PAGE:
- Video: Ford Mustang Bullitt Test Drive With Burnout
- First Ever Mustang Convertible for Sale
- 2010 Ford Mustang Coupe and Convertible: Early Reveal with 73 High-Res Photos & Brochure
- 2010 Ford Mustang revealed early on Ford's own website!
- 2010 Ford Mustang: Design, Dissected
- New Ford Mustang GT, Live From LA
- Glass roof Ford Mustang returns for 2010
- Iacocca Silver 45th Anniversary Edition Ford Mustang introduced by Lee himself
- Ford Builds One-Off Mustang AV-X10 "Dearborn Doll" For Fundraiser
- SEMA 2009: Ford unveils 2010 Mustang Cobra Jet, now with optional aluminum block
- LA Preview: 2011 Ford Mustang V6 makes 305 HP, gets 30 MPG
- Confirmed: 2011 Ford Mustang GT to offer 412-horsepower 5.0-liter V8
- 2011 Ford Mustang GT: The 5.0 Is Back!
- Classic Mustangs for Sale
- 2011 Ford Mustang GT and 5.0-liter V8 unwrapped early
- 2011 Ford Mustang GT offcially rolls with a 5.0 V8
- Deep Dive: Ford's all-new 5.0 V8
- New Ford Racing Mustang Boss 302R is potential personified
- Ford Mustang Boss 302R: The Boss Is Back For $129,000!
- New Ford Racing Mustang Boss 302R is potential personified
- Ford to produce limited run of Daytona 500 Mustang pace cars
- Ford Continues the Offensive: 2011 Mustangs Priced Lower than their one, True Competitor, the Camaro
- Rollin on DUBs: Ford Introduces DUB Edition of 2011 Mustang
- 2012 Mustang Boss 302: Ford Reincarnates an American Legend
- Ford Mustang Boss 302: The Boss Really Is Back
- Ford releases additional photos of Mustang Boss 302, triggers additional drooling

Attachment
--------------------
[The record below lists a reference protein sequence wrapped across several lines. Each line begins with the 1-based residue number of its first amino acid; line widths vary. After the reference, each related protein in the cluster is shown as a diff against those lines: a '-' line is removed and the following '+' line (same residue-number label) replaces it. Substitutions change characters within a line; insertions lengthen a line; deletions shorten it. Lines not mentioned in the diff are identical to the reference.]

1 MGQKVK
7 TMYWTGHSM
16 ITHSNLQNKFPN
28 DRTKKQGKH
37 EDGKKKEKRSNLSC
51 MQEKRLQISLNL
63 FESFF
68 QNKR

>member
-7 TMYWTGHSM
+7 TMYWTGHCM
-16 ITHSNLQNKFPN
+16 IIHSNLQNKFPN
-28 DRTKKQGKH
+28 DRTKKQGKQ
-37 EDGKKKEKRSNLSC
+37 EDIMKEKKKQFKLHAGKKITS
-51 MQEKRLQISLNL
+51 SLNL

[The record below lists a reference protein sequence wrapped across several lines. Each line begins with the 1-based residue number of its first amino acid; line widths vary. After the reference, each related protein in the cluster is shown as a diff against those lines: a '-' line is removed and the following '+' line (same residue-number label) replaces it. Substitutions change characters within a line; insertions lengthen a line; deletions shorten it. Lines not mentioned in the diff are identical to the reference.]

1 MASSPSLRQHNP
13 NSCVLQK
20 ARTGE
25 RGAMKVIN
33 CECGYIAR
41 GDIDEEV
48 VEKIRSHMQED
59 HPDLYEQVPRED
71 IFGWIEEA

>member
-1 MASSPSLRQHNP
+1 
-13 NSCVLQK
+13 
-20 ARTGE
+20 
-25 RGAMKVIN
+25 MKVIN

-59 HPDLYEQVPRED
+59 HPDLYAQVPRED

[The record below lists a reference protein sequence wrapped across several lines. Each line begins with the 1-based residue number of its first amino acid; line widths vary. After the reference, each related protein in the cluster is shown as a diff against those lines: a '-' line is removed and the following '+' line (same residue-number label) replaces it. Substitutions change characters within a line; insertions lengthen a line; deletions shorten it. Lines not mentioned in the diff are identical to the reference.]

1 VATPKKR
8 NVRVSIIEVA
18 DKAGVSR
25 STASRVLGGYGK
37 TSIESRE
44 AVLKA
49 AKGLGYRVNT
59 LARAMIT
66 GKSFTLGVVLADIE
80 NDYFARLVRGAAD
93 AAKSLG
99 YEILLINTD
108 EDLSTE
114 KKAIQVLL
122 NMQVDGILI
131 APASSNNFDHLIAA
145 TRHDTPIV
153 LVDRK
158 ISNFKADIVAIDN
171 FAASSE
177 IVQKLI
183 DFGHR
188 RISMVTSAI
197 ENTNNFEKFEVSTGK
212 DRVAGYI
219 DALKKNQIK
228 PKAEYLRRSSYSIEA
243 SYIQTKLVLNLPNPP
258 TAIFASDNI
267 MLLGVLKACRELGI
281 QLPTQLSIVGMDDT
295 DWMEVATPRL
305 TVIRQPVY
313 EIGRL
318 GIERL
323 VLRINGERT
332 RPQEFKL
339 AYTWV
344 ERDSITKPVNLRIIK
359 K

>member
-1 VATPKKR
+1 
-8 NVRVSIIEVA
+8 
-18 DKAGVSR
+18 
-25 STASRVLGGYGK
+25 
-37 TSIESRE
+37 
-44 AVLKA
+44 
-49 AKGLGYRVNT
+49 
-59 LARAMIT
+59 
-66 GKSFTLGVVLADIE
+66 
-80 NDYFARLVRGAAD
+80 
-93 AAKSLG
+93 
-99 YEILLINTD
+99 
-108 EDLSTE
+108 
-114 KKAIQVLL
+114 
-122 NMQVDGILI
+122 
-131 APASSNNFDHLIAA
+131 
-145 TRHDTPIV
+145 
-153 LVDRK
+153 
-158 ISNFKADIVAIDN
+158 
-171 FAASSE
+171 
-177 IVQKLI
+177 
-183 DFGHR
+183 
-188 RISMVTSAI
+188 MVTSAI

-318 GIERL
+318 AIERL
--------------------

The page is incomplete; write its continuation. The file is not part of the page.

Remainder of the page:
- Ford Unwraps Mustang Boss 302S Turn-Key Ready Racecar
- Ford announces 2012 Mustang Cobra Jet
- 2012 Mustang 5.0 comes with lower price, new features
Owners clubs and online forumsEdit
- 66Mustang.net - Dedicated to 1966 Mustangs
- UK based independent importer of new Ford Mustangs, including Bullitt and GT500
- All Ford Mustangs Website/Forum
- Ford Mustang DIY & Tech Articles
- Austin and Central Texas SVT Owners website
- BCStang.net — British Columbia / Canada / Vancouver Mustang Forum Club
- Buckeye Stangs (Ohio Mustang Club)
- European Mustang Registry
- Ford Mustang Owners (CarDomain)
- Ford Mustang Club & Events Directory
- Canadian Mustang Owners Club
- corral.net Late Model Mustang Web Site
- Classic Mustangs Mailing List
- Texas Mustang Club
- MustangBoards.com Mustang Forum
- Classic Ford Mustangs
- Mustang Club of America
- Mustang Forums
- Mustang Evolution Forums
- Mustang Owners' Club of Great Britain
- Mustang GT Registry
- Mustang II Registry
- Mustang Speed
- news Ford Mustang of Central Europe(in Czech).
- Mustang World
- The SSP Mustang Page
- StangNet Forum
- The Mustang Source
- V6 Power
- V6 Mustang
- Yellow Mustang Registry
- 2007 Ford Shelby Cobra GT500
- 2007 Ford Shelby GT500 How-To Video Series